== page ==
As I pondered all these things, I was pleasantly surprised, in fact, to realize that my professional training could help me understand the “fiction” I thought I was reading in those “perfect mom posts.” (Warning: We’re about to get a little nerdy here, moms…).
Scribbling Women–AKA, The Before-Facebook Days
A concept from my past training as an English major came back to me: the concept of “Scribbling Women,” or women of the nineteenth century who wrote domestic fiction, often under aliases, because they were trapped at home without a public voice. Ha. I remembered how, once I got a little babysitting help as a SAHM, I was a pretty voracious scribbler myself. The stay-at-home mom years were some of my most productive blogging and book-writing years. I was never a super active Face-booker, but perhaps I would have been more so, had I not had additional writing platforms available to me. During my SAHM-hood I was also blessed to have public-speaking platforms available to me, after the publication of Ending the Pain.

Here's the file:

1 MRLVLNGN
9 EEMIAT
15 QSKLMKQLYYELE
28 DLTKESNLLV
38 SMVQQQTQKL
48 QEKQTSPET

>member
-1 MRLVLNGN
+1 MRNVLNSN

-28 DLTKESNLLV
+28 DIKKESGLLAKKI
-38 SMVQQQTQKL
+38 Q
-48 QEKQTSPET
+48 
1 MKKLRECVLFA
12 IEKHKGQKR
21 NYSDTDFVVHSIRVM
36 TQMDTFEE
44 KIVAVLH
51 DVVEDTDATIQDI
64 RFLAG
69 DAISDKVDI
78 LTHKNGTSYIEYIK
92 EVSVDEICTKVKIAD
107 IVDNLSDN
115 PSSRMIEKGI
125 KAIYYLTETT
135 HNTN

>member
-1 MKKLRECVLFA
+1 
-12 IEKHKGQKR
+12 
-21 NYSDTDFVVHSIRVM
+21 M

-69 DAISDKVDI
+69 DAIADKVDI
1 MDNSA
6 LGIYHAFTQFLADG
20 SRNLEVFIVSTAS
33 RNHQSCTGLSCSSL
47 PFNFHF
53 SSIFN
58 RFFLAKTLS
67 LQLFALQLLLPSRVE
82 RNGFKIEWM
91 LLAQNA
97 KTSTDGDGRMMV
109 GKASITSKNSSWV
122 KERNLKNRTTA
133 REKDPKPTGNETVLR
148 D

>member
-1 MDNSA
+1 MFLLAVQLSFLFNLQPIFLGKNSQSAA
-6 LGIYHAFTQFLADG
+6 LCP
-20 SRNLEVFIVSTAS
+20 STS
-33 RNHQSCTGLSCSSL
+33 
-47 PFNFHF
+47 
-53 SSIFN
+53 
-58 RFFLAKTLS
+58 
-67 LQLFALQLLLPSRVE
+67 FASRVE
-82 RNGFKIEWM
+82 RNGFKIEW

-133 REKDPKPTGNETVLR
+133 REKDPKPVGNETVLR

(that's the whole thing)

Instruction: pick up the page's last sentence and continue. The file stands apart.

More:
So, I did the responsible thing as a reader, and reconsidered where those “perfect mom posts” were really coming from. In the college classroom, we call this “critical reading,” as we apply knowledge of the “rhetorical situation.” The three elements that make up the rhetorical situation are writer/speaker, subject, and audience. These three elements are present in any writing or speaking situation–any communicative act–and they make up the message that is transmitted (spoken, written, or otherwise communicated).
Writer/Speaker: These ladies that had my heart racing were not out to make other moms feel bad. They were merely moms dwelling at home—many of them home by choice—and if their posts were any indication, they loved being at home with their kiddos. They were moms who had chosen to stay home with their kids who, although happy at home, still needed to connect with other moms. So they were using the best platform they had, and that was Facebook.